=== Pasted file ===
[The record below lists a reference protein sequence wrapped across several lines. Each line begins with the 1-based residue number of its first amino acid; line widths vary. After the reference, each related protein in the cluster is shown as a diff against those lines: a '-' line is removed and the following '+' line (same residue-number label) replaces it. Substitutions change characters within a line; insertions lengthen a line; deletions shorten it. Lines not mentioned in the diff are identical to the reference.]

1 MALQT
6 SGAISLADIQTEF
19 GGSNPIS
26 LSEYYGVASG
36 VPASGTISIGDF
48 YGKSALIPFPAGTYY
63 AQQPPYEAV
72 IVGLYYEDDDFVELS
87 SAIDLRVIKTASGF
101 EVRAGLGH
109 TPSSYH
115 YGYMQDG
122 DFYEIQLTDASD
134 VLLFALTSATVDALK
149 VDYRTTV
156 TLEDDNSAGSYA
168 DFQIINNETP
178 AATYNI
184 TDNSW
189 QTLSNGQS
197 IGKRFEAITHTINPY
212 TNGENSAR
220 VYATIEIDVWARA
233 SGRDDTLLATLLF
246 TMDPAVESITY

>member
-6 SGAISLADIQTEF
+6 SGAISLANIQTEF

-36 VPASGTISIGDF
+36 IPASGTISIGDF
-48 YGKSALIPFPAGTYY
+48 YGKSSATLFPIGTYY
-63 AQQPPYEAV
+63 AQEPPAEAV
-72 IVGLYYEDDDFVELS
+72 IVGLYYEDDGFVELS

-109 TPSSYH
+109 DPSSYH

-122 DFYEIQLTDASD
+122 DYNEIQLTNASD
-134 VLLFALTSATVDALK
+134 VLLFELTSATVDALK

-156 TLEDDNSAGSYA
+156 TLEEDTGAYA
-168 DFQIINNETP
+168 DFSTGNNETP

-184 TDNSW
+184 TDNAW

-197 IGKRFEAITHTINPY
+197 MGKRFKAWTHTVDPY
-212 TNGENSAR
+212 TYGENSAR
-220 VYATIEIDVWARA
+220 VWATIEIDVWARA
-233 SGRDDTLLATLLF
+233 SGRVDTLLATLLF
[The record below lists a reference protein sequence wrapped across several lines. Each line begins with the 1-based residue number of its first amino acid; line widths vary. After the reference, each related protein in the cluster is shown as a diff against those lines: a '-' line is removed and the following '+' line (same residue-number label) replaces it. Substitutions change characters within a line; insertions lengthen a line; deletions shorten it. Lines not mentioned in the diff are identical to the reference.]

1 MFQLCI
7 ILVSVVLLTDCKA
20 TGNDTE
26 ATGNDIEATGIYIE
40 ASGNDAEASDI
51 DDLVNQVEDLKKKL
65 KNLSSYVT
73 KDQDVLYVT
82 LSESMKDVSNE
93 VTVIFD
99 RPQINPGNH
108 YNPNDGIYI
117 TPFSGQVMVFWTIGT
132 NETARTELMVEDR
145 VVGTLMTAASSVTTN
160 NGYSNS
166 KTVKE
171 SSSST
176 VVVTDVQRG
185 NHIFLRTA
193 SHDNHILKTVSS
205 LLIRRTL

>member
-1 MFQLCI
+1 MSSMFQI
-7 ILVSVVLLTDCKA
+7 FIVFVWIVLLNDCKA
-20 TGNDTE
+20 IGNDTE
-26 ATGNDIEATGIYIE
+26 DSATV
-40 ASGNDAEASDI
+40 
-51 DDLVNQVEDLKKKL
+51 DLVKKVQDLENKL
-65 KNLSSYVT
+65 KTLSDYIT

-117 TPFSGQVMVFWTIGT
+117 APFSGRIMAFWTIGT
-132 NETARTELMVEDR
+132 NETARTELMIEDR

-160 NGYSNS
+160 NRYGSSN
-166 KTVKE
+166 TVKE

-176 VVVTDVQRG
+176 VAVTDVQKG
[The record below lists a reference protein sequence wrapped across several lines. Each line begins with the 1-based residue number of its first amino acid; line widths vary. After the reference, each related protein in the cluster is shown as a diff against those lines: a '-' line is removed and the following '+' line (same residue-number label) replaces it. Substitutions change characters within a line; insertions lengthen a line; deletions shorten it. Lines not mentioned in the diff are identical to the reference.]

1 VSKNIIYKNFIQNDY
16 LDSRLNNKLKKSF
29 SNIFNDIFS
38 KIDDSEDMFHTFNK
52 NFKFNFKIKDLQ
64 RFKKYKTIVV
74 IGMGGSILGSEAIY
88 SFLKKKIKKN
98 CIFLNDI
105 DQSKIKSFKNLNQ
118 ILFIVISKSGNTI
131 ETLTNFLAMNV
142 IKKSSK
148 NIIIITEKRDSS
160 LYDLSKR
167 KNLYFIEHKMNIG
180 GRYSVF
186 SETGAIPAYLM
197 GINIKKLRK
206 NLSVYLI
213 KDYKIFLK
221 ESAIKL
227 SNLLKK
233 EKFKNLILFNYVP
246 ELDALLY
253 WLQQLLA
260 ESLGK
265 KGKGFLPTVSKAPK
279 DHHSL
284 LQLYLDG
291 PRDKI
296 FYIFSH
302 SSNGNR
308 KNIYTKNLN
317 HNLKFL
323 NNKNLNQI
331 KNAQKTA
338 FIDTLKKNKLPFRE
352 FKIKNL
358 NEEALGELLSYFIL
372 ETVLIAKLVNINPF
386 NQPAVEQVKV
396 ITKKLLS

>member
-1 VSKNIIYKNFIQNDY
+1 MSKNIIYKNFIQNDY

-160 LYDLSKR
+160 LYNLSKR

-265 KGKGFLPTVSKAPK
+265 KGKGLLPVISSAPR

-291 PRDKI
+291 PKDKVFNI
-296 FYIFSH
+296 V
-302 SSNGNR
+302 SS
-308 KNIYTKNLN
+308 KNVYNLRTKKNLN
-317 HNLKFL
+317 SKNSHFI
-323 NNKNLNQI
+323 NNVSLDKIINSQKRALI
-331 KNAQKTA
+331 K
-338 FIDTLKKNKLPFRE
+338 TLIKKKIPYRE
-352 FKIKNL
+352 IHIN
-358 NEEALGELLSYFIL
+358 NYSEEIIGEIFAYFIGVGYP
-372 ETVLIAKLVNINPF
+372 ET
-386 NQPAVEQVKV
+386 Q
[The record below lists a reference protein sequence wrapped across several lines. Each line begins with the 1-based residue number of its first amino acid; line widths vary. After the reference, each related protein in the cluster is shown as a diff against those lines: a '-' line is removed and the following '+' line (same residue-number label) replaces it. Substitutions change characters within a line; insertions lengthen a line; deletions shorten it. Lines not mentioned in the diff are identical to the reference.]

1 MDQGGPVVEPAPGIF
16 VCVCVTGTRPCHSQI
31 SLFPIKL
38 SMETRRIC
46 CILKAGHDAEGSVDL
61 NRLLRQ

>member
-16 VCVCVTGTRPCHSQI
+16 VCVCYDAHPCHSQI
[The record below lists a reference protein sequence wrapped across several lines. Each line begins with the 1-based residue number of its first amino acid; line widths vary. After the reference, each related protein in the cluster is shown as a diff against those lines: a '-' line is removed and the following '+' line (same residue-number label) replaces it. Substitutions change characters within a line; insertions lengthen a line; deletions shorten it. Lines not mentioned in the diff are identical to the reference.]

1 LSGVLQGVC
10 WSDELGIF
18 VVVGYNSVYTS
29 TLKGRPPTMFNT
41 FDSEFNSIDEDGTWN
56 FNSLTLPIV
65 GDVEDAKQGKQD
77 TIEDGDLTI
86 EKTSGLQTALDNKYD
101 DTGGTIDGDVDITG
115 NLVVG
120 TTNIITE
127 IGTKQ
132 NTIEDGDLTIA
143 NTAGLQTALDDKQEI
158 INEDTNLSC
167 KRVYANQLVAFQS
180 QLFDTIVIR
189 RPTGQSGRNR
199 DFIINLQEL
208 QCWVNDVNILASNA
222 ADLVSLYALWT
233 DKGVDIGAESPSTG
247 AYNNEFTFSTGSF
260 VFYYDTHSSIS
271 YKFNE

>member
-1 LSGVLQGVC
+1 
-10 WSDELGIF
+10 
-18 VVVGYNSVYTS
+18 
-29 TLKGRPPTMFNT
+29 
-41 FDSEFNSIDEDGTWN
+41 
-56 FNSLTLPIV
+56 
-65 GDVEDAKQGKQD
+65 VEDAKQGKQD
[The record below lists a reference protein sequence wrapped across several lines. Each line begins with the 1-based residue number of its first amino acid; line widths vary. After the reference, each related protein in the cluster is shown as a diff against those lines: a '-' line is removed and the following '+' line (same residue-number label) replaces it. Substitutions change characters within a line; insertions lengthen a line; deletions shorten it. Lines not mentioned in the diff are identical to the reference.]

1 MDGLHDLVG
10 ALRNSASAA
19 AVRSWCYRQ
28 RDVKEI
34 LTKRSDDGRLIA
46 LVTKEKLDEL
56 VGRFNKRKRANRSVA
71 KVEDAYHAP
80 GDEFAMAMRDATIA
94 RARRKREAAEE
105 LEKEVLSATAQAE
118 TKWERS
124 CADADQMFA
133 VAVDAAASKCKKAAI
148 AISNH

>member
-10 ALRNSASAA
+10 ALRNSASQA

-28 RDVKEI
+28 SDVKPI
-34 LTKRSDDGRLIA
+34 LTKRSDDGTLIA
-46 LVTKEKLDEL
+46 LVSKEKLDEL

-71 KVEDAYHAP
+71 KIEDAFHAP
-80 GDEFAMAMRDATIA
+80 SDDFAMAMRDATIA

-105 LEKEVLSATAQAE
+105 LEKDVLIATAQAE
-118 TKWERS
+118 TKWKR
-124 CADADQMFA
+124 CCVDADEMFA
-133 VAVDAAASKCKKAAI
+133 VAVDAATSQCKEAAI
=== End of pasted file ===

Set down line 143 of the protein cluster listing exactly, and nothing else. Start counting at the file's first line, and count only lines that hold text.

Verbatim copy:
331 KNAQKTA